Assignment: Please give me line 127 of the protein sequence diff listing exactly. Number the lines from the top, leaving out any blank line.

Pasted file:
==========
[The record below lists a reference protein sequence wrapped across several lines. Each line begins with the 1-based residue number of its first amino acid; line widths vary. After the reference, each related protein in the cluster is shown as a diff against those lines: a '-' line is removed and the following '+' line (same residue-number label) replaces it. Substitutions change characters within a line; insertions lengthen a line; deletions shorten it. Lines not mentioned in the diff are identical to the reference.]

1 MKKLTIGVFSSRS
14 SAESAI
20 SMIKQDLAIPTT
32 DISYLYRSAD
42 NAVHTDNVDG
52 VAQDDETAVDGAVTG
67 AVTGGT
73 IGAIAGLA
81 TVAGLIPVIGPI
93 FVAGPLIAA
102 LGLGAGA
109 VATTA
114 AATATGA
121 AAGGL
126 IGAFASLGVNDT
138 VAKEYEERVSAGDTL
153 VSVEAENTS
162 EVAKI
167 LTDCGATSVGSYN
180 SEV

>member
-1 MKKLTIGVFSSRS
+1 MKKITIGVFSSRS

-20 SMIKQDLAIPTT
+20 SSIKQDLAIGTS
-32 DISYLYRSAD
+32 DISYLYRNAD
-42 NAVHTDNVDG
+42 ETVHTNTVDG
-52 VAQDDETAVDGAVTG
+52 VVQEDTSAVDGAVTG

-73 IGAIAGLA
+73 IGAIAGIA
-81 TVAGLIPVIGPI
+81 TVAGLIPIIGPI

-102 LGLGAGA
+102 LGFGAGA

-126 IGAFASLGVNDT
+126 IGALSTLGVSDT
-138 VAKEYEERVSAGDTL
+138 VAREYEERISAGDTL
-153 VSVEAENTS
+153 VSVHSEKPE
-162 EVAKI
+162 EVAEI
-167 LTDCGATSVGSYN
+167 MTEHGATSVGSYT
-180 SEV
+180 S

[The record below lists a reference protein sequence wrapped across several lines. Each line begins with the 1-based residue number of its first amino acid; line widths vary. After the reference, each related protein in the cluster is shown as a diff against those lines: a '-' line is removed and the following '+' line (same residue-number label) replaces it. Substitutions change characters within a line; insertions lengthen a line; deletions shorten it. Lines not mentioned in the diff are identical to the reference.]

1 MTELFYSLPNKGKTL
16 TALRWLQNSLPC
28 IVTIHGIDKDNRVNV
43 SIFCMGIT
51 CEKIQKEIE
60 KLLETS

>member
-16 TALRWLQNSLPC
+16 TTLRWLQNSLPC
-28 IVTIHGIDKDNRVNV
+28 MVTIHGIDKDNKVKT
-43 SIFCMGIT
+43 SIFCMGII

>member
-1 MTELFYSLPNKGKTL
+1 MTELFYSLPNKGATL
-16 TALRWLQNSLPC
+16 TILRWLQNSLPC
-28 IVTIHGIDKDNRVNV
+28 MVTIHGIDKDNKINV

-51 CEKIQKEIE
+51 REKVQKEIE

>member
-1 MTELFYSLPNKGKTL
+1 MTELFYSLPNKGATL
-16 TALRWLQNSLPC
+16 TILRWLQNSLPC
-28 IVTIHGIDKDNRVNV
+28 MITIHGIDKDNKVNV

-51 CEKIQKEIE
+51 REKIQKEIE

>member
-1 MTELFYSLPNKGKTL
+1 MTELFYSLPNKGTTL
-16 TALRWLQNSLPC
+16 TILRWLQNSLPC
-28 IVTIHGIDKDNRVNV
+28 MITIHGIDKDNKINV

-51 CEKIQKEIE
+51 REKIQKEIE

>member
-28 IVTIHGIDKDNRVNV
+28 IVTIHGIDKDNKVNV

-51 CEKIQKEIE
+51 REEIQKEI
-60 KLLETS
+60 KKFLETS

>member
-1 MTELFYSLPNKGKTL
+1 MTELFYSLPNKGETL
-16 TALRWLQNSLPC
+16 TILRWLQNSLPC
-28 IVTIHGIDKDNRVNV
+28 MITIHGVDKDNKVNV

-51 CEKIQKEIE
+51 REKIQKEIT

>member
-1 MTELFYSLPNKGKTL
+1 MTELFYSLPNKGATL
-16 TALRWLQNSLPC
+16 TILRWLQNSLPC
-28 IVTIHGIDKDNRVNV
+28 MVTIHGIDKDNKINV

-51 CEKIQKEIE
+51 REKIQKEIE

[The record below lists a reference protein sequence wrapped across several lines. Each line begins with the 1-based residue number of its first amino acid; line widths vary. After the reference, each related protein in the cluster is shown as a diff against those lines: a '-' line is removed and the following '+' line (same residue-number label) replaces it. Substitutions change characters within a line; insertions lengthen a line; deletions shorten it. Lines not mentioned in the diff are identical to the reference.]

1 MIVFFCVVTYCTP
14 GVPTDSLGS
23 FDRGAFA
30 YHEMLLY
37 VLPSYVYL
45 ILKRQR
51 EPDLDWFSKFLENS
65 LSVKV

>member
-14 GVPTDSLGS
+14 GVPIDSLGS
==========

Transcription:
-14 GVPTDSLGS